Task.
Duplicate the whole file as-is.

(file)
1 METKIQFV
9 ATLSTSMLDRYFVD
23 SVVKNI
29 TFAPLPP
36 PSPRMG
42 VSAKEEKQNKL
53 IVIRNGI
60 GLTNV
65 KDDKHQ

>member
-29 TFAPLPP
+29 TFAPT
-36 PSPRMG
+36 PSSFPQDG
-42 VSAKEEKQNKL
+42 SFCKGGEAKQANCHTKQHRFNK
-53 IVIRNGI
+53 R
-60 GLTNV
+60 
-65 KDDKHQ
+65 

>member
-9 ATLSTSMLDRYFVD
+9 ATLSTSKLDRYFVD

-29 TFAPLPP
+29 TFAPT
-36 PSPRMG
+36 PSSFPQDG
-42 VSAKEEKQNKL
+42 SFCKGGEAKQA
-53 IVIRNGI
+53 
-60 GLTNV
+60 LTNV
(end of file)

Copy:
1 METKIQFV
9 ATLSTSMLDRYFVD
23 SVVKNI
29 TFAPLPP
36 PSPRMG
42 VSAKEEKQNKL
53 IVIRNGI
60 GLTNV
65 KDDKHQ

>member
-29 TFAPLPP
+29 TFAPT
-36 PSPRMG
+36 PSSFPQDG
-42 VSAKEEKQNKL
+42 SFCKGGEAKQANCHTKQHRFNK
-53 IVIRNGI
+53 R
-60 GLTNV
+60 
-65 KDDKHQ
+65 

>member
-9 ATLSTSMLDRYFVD
+9 ATLSTSKLDRYFVD

-29 TFAPLPP
+29 TFAPT
-36 PSPRMG
+36 PSSFPQDG
-42 VSAKEEKQNKL
+42 SFCKGGEAKQA
-53 IVIRNGI
+53 
-60 GLTNV
+60 LTNV